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Beat back 5 financial fears

Everyone's got concerns when it comes to money, but some have fears that can really put a big hole in their financial future. Here's how to overcome five common ones.

What you need to save
Fear of taking the financial reins
College, taxes, retirement, long-term care ... thinking about them can trigger a full-blown migraine when financial planning isn't your thing.

So you tell yourself you're too busy, too ignorant or too behind the eight ball as it is. And if ever you got bad service from a broker or advisor, you remind yourself you'll never do that again.

Then you do nothing. But you know nothing is going to bite you someday.

Try this: To overcome your fear of taking charge financially, "work up a hierarchy of baby steps that don't trigger the fear," said Dr. James Gottfurcht, president of Psychology of Money Consultants in Los Angeles.

The first step is to condition yourself to feel safe. So if you're not saving for retirement - or just putting all your money in a money market fund - because you're afraid of investing, just read an article about investing. If that doesn't wipe you out, you're desensitizing yourself.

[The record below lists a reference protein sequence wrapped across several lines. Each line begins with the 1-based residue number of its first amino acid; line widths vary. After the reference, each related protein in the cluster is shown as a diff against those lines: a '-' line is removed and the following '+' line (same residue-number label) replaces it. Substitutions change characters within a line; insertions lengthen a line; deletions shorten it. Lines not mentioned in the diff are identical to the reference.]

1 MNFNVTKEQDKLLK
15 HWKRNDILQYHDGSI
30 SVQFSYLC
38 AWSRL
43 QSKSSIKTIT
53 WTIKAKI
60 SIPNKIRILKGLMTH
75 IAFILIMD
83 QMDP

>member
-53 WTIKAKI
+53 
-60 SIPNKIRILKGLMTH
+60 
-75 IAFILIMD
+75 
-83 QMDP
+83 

Next, "reality test" a specific part of your fear. So if you're afraid to talk to a certified financial planner because you don't know what to do and are easily intimidated, send up a trial balloon. Call a planner who comes recommended and make clear you're not ready to make any decisions today but you'd like to hear some of his ideas, Gottfurcht suggested.

Ask a friend, spouse or anyone who makes you feel safe to act as a financial sounding board. br>
After you've increased your comfort level, approach your fear in a painless, low-risk way. For example, if you're afraid of investing, earmark a small amount of money - say, $1,500 - and set up an automatic transfer of $100 a month from your bank account into a low-cost, broadly diversified index fund with a low minimum requirement such as the Vanguard STAR Fund (VGSTX).

"Turn off and put it on autopilot," said certified financial planner Mari Adam. In a few months, chances are fair you'll have made some money. But if your balance has declined, consider two things. First, that $100 you invest every month will actually buy more shares when stock prices are down, which is a good thing for long-term investing success. And second, if your balance is lower, it only becomes an actual loss if you sell.

All these small acts taken together can start to whittle down your initial fear. So can remembering what novelist Andre Gide said: "There are very few monsters who warrant the fear we have of them."

Fear of coming clean to your partner

Fear of not fitting in

Fear of being penniless

Fear of success

Fear of taking the financial reins
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